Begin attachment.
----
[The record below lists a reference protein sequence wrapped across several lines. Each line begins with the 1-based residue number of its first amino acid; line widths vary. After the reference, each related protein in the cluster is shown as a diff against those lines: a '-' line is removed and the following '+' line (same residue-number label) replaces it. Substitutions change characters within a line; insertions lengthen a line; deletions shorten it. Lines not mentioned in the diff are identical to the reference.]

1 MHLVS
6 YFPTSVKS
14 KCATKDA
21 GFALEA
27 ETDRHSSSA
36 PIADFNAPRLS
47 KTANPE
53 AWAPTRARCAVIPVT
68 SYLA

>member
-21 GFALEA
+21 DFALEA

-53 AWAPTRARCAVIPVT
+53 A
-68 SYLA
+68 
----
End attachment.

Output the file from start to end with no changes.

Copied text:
[The record below lists a reference protein sequence wrapped across several lines. Each line begins with the 1-based residue number of its first amino acid; line widths vary. After the reference, each related protein in the cluster is shown as a diff against those lines: a '-' line is removed and the following '+' line (same residue-number label) replaces it. Substitutions change characters within a line; insertions lengthen a line; deletions shorten it. Lines not mentioned in the diff are identical to the reference.]

1 MHLVS
6 YFPTSVKS
14 KCATKDA
21 GFALEA
27 ETDRHSSSA
36 PIADFNAPRLS
47 KTANPE
53 AWAPTRARCAVIPVT
68 SYLA

>member
-21 GFALEA
+21 DFALEA

-53 AWAPTRARCAVIPVT
+53 A
-68 SYLA
+68 